Reckendorfer v. Faber
92 U.S. 347 per Justice Hunt
copyright 2006 Donald M. Cameron
At p. 356-357:
Each, however, continues to perform its own duty, and nothing else. No effect is produced, no result follows, from the joint use of the two.
A handle in common, a joint handle, does not create a new or combined operation. The handle for the pencil does not create or aid the handle for the eraser. The handle for the eraser does not create or aid the handle for the pencil. Each has and each requires a handle the same as it had and required, without preference to what is at the other end of the instrument; and the operation of the handle of and for each is precisely the same, whether the new article is or is not at the other end of it. In this and the cases supposed you have but a rake, a hoe, a hammer, a pencil, or an eraser, when you are done. The law requires more than a change of form, or juxtaposition of parts, or of the external arrangement of things, or of the order in which they are used, to give patentability. Curtis on Pat., sect. 50; Hailes v. Van Wormer, 20 Wall. 353. A double use is not patentable, nor does its cheapness make it so. Curtis, secs. 56, 73. An instrument or manufacture which is the result of mechanical skill merely is not patentable. Mechanical skill is one thing: invention is a different thing. Perfection of workmanship, however much it may increase the convenience, extend the use, or diminish expense, is not patentable. The distinction between mechanical skill, with its convenience and advantages and inventive genius, is recognized in all the cases. Rubber Tip Pencil Co. v. Howard, and other cases, supra; Curtis sect. 72b.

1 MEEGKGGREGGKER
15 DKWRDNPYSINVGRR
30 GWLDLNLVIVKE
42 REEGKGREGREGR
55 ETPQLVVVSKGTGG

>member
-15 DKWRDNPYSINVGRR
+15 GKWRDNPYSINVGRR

The combination, to be patentable, must produce a different force or effect, or result in the combined forces or processes, from that given by their separate parts. There must be a new result produced by their union: if not so, it is only an aggregation of separate elements.
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